Proton, Perodua roadmaps sought

KUALA LUMPUR: National car companies Proton and Perodua have been asked to prepare their roadmaps on how they plan to be competitive once the auto industry undergoes wide-ranging liberalisation from 2015.

Those plans are essential as import duties and approved permits are to be cut and removed from 2015 until the industry is fully liberalised in 2020.

“At the end of the day, we want our automotive industry to remain and be competitive,'' said Malaysia Automotive Institute (MAI) chairman Datuk Kamaruddin Ismail in an interview with StarBiz recently.

“We have asked Proton and Perodua to present their competitive roadmaps and from there, we will chart it.”

MAI is an agency under the International Trade and Industry Ministry (Miti) that was established to be the focal point and coordination centre for the development of the local automotive industry.

The agency studied the proposed consolidation between Perodua and Proton, and from there drew up a number of scenarios highlighting the benefits and costs of such a merger.

With both companies now left to plan their future independently as the Government will not force a consolidation between Proton and Perodua, MAI CEO Madani Sahari said the study, nonetheless, looked at the options both companies could draw on as they prepare their strategies ahead of full liberalisation.

“They are putting a target of 2015 to reduce costs by a certain percentage and to improve quality to a certain level,” said Madani at the same interview,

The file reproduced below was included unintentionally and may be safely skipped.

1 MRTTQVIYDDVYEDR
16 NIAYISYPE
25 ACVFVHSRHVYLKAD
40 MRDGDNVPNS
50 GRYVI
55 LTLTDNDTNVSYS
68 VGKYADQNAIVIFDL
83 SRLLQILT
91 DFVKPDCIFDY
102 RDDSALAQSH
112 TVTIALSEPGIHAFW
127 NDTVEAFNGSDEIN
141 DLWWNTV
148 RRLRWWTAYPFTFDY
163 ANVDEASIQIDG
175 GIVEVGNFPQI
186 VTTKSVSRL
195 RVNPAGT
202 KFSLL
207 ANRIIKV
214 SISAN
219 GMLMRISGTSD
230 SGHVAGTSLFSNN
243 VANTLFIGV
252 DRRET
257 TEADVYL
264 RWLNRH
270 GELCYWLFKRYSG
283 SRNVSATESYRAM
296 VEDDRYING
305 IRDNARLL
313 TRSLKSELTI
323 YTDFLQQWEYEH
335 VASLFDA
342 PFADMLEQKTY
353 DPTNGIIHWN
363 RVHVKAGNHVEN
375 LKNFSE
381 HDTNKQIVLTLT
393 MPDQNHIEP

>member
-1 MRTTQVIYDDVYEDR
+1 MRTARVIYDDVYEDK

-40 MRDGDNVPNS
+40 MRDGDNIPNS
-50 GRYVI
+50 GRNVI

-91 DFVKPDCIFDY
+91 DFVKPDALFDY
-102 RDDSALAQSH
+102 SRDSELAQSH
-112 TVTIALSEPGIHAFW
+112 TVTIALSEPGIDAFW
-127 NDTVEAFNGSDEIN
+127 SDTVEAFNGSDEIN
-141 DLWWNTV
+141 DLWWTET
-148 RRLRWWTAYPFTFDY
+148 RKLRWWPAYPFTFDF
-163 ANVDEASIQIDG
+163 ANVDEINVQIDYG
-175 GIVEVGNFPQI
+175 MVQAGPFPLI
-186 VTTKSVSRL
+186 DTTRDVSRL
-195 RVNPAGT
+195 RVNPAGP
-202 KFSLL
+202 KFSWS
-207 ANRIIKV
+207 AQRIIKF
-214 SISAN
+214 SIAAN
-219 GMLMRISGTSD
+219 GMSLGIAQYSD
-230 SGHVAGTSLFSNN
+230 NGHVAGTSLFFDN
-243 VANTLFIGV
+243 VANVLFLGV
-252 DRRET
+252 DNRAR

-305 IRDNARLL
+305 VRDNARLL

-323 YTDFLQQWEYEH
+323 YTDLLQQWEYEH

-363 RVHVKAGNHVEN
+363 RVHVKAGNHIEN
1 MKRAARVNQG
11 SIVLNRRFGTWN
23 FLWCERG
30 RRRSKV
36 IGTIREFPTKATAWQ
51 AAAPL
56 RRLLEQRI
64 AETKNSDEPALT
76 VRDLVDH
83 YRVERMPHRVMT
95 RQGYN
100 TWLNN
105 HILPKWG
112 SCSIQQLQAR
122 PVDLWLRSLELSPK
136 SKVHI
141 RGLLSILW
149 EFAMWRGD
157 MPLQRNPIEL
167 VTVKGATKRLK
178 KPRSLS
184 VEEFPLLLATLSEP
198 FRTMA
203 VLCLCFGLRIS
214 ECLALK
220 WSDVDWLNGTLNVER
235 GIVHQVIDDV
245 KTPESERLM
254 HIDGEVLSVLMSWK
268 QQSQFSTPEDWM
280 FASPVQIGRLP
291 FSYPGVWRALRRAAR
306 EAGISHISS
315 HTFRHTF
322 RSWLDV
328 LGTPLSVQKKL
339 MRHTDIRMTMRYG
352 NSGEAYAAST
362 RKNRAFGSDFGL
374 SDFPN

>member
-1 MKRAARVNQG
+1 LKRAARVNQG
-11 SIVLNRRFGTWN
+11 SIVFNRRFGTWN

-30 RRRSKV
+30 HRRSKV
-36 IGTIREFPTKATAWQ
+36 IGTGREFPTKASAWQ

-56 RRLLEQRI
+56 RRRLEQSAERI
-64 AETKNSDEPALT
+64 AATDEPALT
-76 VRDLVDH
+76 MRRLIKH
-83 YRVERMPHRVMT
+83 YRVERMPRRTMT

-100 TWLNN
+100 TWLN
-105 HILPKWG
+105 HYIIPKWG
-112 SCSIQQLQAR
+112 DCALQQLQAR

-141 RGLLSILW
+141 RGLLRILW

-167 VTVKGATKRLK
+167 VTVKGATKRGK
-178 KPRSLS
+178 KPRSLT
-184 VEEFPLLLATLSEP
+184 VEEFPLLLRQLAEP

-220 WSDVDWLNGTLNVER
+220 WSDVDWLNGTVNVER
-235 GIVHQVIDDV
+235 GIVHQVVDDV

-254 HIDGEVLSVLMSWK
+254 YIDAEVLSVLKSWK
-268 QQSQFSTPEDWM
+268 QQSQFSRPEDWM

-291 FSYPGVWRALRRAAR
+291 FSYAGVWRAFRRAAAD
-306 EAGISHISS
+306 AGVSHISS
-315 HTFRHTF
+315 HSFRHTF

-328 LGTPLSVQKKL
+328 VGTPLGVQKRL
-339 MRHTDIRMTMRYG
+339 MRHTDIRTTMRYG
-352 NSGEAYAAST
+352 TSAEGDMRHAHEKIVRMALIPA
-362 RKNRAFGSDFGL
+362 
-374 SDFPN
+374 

“They have certain targets and, in a way, it is fast-tracking their competitiveness.”

He said such forward planning is not only required by the national makes but also by their component vendors as the MAI felt no competitive plan could be wholesome without the support of the component makers.

“It's about enhancing the ecosystem both upstream and downstream,'' said Madani.

The fast tracking of the 5 and 10-year plans for both national car companies is to ensure that those companies become competitive when barriers and duties are further liberalised.

The National Automotive Policy (NAP) outlines the long-term policy changes that will take place and has laid down the initial steps the country will take as it moves towards full liberalisation.

The Asean Free Trade Area (Afta) has seen import duties levied on cars made in South-East Asia drop and under the NAP, open approved permits will be the first to be done away with from the end of 2015, followed by franchise APs. The importation of used cars will cease in 2015.

“We have been telling them (the AP holders) and they knew that there will have to be an end to APs even before the NAP was announced. Under the NAP, open APs will have to be abolished by end-2015,'' said Kamaruddin.

Eventually, manufacturing licences, which are now granted for the production of cars that do not compete with Proton and Perodua, could be given for the make of any automobile.

“Come a time when Proton and Perodua say they are ready for competition, then we will open up,” Kamaruddin said of such manufacturing licences.

Another big reason why existing barriers would soon tumble is the free trade agreements (FTAs) that Malaysia has signed with a number of countries, namely Japan and South Korea.

The liberalisation on the domestic auto industry will be felt once the full impact of the automobile component of the FTAs with Japan and South Korea commences from 2018.

Adding to the pressure on existing barriers and duties is the country's desire to join the Trans-Pacific Partnership, a new regional trading block.

Post liberalisation, MAI intends to make Malaysia the most choice destination for automobile production in South-East Asia. To accomplish that, the country will be looking in-depth at the skills the auto industry in Malaysia will possess and offer to foreign companies.

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